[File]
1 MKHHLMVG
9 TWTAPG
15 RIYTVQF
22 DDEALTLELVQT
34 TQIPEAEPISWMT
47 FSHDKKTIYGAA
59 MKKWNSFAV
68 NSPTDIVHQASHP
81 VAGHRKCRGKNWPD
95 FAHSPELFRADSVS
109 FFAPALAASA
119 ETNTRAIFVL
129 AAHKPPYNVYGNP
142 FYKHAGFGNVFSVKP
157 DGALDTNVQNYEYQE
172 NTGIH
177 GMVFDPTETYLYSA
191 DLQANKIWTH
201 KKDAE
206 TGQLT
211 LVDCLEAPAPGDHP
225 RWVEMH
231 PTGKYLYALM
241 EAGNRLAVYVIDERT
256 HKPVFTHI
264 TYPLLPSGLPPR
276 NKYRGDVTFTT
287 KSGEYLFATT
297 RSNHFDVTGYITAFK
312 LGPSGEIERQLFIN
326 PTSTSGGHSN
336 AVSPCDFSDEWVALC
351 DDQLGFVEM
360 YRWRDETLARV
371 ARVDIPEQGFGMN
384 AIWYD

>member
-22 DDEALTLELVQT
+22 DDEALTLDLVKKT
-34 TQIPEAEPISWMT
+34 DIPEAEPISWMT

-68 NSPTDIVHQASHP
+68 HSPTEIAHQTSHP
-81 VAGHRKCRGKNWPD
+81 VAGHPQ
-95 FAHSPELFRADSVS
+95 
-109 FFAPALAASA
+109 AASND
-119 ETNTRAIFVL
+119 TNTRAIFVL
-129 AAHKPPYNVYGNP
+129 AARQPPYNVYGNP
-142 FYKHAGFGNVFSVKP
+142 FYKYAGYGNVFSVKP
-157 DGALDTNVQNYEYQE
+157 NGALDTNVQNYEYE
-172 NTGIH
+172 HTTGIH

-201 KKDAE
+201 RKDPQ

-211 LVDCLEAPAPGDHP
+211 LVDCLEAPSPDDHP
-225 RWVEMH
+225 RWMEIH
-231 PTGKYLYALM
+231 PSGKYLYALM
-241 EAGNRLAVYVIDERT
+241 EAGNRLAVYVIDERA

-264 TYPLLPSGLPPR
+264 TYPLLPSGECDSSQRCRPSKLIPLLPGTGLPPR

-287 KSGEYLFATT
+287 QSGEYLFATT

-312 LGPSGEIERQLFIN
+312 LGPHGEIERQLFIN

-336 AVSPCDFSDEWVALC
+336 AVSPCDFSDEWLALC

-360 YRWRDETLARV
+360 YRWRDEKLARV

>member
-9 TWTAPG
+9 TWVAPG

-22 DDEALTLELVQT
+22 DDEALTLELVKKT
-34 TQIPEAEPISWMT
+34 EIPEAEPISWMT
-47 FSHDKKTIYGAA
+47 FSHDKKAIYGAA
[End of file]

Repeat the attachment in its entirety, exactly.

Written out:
1 MKHHLMVG
9 TWTAPG
15 RIYTVQF
22 DDEALTLELVQT
34 TQIPEAEPISWMT
47 FSHDKKTIYGAA
59 MKKWNSFAV
68 NSPTDIVHQASHP
81 VAGHRKCRGKNWPD
95 FAHSPELFRADSVS
109 FFAPALAASA
119 ETNTRAIFVL
129 AAHKPPYNVYGNP
142 FYKHAGFGNVFSVKP
157 DGALDTNVQNYEYQE
172 NTGIH
177 GMVFDPTETYLYSA
191 DLQANKIWTH
201 KKDAE
206 TGQLT
211 LVDCLEAPAPGDHP
225 RWVEMH
231 PTGKYLYALM
241 EAGNRLAVYVIDERT
256 HKPVFTHI
264 TYPLLPSGLPPR
276 NKYRGDVTFTT
287 KSGEYLFATT
297 RSNHFDVTGYITAFK
312 LGPSGEIERQLFIN
326 PTSTSGGHSN
336 AVSPCDFSDEWVALC
351 DDQLGFVEM
360 YRWRDETLARV
371 ARVDIPEQGFGMN
384 AIWYD

>member
-22 DDEALTLELVQT
+22 DDEALTLDLVKKT
-34 TQIPEAEPISWMT
+34 DIPEAEPISWMT

-68 NSPTDIVHQASHP
+68 HSPTEIAHQTSHP
-81 VAGHRKCRGKNWPD
+81 VAGHPQ
-95 FAHSPELFRADSVS
+95 
-109 FFAPALAASA
+109 AASND
-119 ETNTRAIFVL
+119 TNTRAIFVL
-129 AAHKPPYNVYGNP
+129 AARQPPYNVYGNP
-142 FYKHAGFGNVFSVKP
+142 FYKYAGYGNVFSVKP
-157 DGALDTNVQNYEYQE
+157 NGALDTNVQNYEYE
-172 NTGIH
+172 HTTGIH

-201 KKDAE
+201 RKDPQ

-211 LVDCLEAPAPGDHP
+211 LVDCLEAPSPDDHP
-225 RWVEMH
+225 RWMEIH
-231 PTGKYLYALM
+231 PSGKYLYALM
-241 EAGNRLAVYVIDERT
+241 EAGNRLAVYVIDERA

-264 TYPLLPSGLPPR
+264 TYPLLPSGECDSSQRCRPSKLIPLLPGTGLPPR

-287 KSGEYLFATT
+287 QSGEYLFATT

-312 LGPSGEIERQLFIN
+312 LGPHGEIERQLFIN

-336 AVSPCDFSDEWVALC
+336 AVSPCDFSDEWLALC

-360 YRWRDETLARV
+360 YRWRDEKLARV

>member
-9 TWTAPG
+9 TWVAPG

-22 DDEALTLELVQT
+22 DDEALTLELVKKT
-34 TQIPEAEPISWMT
+34 EIPEAEPISWMT
-47 FSHDKKTIYGAA
+47 FSHDKKAIYGAA